Town Council members gathered around a map of Southern Village and the Obey Creek development site Thursday to imagine how a town park-and-ride lot might be redeveloped.
It could be a compact neighborhood centered around transit, pedestrians and cyclists, they said, with a variety of affordable housing. Buildings could complement Southern Village and offer retail, offices, a coffee shop and maybe a grocery store. A bridge could give pedestrians and cyclists a safe crossing to homes, shopping and jobs across U.S. 15-501 at the proposed, 120-acre Obey Creek development.
The council, now negotiating an Obey Creek development agreement with East West Partners, is taking a look at how to get more use out of the 8.4-acre park-and-ride lot. Dover Kohl and Partners consultants will draft revised options for a future meeting.
The Federal Transit Administration would have to review any plans to develop the 432-space park-and-ride lot.
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Victor Dover, with Dover Kohl, presented a series of sketches to get the council started Thursday, including one drawn up with help from Southern Village developer D.R. Bryan.
The park-and-ride lot is a good place for dense, transit-oriented development that earns money for the town, Dover said. Drivers parking there now don’t add much to the economy, he said.
“But if we can entice them before they put their keys back in the door of that car on the way home to spend some time in that environment – to buy a meal or to buy a gift or visit friends – they will contribute economically in that place,” he said.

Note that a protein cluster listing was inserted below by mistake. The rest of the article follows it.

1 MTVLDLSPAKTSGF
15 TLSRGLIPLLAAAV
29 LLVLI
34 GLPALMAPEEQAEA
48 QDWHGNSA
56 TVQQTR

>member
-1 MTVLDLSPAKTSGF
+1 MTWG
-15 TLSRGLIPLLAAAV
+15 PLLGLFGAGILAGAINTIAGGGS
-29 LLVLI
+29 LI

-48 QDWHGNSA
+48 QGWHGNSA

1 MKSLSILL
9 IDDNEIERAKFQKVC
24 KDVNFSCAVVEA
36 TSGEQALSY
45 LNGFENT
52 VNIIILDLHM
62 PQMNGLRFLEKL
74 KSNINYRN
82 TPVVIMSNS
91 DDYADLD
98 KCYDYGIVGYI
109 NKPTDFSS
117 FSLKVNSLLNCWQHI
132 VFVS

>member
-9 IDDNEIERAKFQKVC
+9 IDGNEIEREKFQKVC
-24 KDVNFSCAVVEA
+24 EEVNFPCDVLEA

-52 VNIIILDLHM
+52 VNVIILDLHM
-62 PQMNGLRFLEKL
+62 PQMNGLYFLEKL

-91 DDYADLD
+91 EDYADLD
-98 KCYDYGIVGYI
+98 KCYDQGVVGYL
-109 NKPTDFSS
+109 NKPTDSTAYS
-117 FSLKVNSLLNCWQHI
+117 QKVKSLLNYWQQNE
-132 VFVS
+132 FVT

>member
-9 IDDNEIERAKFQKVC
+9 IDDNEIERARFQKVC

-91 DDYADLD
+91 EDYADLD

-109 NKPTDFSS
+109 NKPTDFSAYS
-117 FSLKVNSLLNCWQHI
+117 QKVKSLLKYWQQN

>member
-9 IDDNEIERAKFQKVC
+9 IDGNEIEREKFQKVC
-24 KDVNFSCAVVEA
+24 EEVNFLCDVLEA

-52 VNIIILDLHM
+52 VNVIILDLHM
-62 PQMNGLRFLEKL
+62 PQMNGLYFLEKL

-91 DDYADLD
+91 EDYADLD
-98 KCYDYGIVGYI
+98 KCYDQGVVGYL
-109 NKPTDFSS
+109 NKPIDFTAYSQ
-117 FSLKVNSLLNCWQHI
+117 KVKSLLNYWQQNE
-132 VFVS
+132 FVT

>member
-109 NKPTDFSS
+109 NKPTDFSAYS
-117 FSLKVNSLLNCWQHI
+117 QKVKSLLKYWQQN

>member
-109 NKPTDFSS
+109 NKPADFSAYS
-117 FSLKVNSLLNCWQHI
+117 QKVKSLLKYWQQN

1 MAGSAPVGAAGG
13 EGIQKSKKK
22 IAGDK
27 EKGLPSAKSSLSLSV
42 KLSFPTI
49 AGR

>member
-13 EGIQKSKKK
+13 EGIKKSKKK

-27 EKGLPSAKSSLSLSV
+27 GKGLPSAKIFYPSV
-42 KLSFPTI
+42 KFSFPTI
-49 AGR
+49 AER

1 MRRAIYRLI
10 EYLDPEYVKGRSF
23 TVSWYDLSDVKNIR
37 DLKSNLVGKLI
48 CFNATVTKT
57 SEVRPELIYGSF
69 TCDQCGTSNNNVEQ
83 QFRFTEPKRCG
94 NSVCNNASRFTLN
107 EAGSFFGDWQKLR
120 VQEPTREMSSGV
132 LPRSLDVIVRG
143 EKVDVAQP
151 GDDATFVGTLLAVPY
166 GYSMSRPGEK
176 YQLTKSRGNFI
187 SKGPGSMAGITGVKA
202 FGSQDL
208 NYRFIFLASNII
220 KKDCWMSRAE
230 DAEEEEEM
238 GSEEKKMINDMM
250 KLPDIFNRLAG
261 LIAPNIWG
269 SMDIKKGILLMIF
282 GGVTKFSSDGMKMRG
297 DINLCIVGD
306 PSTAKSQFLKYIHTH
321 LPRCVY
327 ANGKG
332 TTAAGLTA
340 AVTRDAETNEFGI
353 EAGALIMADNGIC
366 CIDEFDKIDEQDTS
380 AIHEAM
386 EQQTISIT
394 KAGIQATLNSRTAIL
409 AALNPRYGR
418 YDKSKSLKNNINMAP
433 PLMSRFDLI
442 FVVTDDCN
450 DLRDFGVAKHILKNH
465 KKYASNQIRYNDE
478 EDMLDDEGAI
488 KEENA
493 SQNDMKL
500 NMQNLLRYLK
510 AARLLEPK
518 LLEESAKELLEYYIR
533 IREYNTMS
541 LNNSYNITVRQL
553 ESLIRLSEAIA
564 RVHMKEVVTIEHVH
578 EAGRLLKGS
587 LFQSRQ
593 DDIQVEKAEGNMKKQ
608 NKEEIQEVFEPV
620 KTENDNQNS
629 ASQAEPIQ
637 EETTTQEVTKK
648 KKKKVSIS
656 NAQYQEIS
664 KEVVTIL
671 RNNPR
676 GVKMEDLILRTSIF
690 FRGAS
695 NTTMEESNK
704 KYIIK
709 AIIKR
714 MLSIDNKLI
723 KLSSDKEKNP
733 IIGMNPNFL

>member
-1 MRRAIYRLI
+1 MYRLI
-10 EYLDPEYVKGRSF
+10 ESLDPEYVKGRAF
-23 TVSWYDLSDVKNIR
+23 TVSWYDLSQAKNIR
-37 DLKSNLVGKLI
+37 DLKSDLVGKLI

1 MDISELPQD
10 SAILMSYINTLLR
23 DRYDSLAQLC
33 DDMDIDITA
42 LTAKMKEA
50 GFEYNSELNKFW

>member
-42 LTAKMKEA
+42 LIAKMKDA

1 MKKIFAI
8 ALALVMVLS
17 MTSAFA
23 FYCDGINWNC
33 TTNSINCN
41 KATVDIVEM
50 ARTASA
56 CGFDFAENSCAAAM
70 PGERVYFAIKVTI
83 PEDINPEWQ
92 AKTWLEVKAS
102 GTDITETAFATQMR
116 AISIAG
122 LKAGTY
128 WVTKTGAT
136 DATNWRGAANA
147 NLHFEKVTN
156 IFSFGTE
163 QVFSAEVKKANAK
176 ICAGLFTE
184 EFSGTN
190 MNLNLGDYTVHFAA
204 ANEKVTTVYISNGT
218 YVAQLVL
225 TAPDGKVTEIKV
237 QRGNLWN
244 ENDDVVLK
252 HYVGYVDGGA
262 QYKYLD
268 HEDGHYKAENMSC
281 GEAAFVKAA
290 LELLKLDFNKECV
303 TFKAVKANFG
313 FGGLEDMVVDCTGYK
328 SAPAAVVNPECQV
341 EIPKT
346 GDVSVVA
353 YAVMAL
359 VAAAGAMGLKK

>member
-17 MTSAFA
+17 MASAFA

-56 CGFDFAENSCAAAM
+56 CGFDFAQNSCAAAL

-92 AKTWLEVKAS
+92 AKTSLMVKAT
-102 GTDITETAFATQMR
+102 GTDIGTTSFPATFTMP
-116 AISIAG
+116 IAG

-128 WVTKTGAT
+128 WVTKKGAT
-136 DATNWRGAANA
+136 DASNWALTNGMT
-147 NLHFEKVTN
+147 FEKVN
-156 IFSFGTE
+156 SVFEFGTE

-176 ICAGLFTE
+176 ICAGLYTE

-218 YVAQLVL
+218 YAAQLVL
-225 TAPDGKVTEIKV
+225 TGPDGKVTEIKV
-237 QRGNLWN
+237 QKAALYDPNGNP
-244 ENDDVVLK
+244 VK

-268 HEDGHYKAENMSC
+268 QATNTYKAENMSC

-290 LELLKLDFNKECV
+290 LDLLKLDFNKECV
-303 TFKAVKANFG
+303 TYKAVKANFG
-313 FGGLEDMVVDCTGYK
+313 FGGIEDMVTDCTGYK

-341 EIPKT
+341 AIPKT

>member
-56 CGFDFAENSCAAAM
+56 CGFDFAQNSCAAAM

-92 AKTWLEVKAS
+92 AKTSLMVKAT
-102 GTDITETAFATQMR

Bryan recommended the council talk with Christ United Methodist Church, which owns adjacent land with aging office buildings on Market Street, and Scroggs Elementary School about the plans.
Creating a strong line of sight from the Southern Village green to the future Obey Creek green could help tie the developments together, he said. The council might even look at moving the park-and-ride lot farther south, he said.
Southern area residents said they welcome planning for the town’s land. The council should keep its options open, Jeanne Brown suggested, and also look at new uses for other town land nearby.
Her husband Monte Brown, she said, had submitted a few ideas to the council via email. One recommended moving the Sumac Road intersection with U.S. 15-501 just to the south. That would allow the town to add a traffic light, making it easier for buses to exit the lot and leaving the current bus turnound space available for development.
Dover nodded in agreement when resident Susanna Dancy asked the council to set the town’s agenda, instead of deferring to developers about what should be built in the southern Chapel Hill area.